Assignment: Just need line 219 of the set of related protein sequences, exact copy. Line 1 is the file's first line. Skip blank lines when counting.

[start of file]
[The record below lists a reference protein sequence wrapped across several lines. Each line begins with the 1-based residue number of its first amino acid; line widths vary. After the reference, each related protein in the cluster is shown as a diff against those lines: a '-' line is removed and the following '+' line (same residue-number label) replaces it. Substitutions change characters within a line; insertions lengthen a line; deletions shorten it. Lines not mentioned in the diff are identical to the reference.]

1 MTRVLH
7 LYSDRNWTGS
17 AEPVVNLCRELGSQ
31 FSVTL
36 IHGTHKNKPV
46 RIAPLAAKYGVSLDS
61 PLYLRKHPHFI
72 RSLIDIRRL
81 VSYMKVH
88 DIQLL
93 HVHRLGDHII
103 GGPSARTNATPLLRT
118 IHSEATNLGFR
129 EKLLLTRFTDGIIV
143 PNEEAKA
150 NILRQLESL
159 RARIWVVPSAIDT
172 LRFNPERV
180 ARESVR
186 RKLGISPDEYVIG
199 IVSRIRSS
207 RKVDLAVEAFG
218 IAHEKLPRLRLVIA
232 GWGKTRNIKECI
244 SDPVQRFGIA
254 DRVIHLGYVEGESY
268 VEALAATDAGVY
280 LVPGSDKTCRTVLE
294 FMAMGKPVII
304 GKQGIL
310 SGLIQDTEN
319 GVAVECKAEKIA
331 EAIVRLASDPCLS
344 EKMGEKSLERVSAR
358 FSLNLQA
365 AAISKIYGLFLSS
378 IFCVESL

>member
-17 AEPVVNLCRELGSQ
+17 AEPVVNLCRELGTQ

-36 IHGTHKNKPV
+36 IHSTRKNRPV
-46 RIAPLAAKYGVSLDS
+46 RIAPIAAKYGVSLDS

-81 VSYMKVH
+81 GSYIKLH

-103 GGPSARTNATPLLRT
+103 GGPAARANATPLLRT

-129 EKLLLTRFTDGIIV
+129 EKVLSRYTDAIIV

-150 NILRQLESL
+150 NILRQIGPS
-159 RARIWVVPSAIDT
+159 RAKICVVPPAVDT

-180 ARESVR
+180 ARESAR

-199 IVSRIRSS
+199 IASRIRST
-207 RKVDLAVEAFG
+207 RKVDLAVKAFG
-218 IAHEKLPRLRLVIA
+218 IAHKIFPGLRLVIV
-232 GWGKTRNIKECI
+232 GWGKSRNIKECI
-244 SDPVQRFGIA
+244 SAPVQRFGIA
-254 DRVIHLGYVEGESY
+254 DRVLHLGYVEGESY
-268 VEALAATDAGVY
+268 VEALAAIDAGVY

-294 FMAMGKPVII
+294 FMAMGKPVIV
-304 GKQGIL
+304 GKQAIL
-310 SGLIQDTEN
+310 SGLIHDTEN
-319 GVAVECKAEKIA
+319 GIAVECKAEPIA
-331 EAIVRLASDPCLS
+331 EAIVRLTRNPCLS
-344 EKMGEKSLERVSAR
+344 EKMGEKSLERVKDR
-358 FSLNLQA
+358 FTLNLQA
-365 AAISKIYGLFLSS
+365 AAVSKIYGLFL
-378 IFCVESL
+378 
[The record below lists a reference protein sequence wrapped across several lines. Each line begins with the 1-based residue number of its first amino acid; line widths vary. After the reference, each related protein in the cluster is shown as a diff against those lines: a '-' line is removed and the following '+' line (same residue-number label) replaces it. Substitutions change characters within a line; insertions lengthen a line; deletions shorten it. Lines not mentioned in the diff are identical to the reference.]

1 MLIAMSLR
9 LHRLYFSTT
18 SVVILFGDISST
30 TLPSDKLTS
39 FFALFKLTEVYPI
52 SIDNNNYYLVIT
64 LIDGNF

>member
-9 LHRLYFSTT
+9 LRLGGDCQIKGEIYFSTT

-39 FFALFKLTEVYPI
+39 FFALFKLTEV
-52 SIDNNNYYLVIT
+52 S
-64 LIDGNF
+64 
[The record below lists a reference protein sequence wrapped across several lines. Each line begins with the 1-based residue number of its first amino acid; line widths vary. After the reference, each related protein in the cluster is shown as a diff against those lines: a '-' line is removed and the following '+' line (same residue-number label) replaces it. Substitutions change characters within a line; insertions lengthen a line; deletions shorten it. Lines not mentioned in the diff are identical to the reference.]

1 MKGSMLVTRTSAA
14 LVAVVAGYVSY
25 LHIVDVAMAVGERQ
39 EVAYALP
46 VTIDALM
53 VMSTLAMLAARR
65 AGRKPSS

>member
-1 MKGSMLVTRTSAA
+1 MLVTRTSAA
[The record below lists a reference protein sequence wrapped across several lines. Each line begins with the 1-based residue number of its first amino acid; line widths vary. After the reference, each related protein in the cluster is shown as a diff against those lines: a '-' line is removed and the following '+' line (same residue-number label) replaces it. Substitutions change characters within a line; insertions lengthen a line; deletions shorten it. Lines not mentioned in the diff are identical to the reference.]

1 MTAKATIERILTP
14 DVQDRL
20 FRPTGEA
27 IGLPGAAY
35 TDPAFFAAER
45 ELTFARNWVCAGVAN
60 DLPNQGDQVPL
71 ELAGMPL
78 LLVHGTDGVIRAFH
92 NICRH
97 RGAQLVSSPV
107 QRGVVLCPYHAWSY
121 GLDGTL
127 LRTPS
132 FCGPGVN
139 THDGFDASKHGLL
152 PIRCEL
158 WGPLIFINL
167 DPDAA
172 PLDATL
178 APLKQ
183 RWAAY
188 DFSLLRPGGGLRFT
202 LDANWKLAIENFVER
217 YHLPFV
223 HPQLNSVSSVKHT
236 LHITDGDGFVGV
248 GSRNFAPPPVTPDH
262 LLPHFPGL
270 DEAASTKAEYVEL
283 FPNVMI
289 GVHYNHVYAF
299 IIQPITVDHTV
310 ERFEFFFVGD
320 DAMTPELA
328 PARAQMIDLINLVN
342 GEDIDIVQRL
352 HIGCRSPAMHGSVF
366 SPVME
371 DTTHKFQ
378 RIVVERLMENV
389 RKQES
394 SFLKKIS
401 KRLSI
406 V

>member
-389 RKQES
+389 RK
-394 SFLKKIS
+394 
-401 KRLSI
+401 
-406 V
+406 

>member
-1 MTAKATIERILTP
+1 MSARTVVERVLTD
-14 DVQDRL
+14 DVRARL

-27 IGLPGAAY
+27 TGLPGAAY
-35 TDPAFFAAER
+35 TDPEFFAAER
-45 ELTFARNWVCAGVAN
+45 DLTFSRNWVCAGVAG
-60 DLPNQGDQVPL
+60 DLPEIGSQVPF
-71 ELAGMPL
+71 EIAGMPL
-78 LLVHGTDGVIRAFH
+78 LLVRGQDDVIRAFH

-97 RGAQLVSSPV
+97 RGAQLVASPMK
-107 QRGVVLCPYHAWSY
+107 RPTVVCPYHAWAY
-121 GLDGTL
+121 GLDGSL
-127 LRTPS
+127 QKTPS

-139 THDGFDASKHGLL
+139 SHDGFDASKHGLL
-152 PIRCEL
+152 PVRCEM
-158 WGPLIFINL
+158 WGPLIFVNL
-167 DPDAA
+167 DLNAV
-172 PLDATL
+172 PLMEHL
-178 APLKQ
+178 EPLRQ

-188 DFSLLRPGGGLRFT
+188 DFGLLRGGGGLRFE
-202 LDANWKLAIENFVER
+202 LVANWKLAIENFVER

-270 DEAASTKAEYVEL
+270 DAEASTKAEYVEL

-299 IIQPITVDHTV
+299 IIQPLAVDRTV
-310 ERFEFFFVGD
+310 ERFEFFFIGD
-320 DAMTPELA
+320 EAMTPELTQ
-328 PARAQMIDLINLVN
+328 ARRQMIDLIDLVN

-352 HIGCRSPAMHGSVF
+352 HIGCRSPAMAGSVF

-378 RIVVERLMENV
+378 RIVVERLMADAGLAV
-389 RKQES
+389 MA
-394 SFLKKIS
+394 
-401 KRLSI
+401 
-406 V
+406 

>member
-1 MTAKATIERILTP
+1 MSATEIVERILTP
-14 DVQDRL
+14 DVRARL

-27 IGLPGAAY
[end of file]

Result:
+310 ERFEFFFIGD